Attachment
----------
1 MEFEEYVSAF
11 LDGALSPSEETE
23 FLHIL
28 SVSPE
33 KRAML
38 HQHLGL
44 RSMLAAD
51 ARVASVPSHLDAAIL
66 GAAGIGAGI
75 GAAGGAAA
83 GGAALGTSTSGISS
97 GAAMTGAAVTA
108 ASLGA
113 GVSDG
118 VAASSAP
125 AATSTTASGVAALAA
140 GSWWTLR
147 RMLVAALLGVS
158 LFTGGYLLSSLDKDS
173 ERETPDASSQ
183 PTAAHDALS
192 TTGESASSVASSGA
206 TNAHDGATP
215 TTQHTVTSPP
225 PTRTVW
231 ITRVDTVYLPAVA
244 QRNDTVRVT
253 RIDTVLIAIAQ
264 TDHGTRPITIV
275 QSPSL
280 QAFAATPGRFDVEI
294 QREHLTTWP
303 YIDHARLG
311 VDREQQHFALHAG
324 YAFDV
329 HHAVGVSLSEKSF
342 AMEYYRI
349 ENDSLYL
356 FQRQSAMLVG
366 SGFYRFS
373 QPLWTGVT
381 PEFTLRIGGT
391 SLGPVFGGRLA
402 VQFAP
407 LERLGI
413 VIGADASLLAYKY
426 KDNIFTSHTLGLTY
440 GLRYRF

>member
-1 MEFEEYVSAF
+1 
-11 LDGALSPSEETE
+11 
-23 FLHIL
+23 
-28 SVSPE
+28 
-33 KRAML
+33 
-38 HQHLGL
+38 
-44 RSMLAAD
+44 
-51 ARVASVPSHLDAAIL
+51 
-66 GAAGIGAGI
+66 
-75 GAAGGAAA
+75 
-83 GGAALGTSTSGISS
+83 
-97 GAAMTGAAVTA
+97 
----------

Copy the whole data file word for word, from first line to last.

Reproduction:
1 MEFEEYVSAF
11 LDGALSPSEETE
23 FLHIL
28 SVSPE
33 KRAML
38 HQHLGL
44 RSMLAAD
51 ARVASVPSHLDAAIL
66 GAAGIGAGI
75 GAAGGAAA
83 GGAALGTSTSGISS
97 GAAMTGAAVTA
108 ASLGA
113 GVSDG
118 VAASSAP
125 AATSTTASGVAALAA
140 GSWWTLR
147 RMLVAALLGVS
158 LFTGGYLLSSLDKDS
173 ERETPDASSQ
183 PTAAHDALS
192 TTGESASSVASSGA
206 TNAHDGATP
215 TTQHTVTSPP
225 PTRTVW
231 ITRVDTVYLPAVA
244 QRNDTVRVT
253 RIDTVLIAIAQ
264 TDHGTRPITIV
275 QSPSL
280 QAFAATPGRFDVEI
294 QREHLTTWP
303 YIDHARLG
311 VDREQQHFALHAG
324 YAFDV
329 HHAVGVSLSEKSF
342 AMEYYRI
349 ENDSLYL
356 FQRQSAMLVG
366 SGFYRFS
373 QPLWTGVT
381 PEFTLRIGGT
391 SLGPVFGGRLA
402 VQFAP
407 LERLGI
413 VIGADASLLAYKY
426 KDNIFTSHTLGLTY
440 GLRYRF

>member
-1 MEFEEYVSAF
+1 
-11 LDGALSPSEETE
+11 
-23 FLHIL
+23 
-28 SVSPE
+28 
-33 KRAML
+33 
-38 HQHLGL
+38 
-44 RSMLAAD
+44 
-51 ARVASVPSHLDAAIL
+51 
-66 GAAGIGAGI
+66 
-75 GAAGGAAA
+75 
-83 GGAALGTSTSGISS
+83 
-97 GAAMTGAAVTA
+97 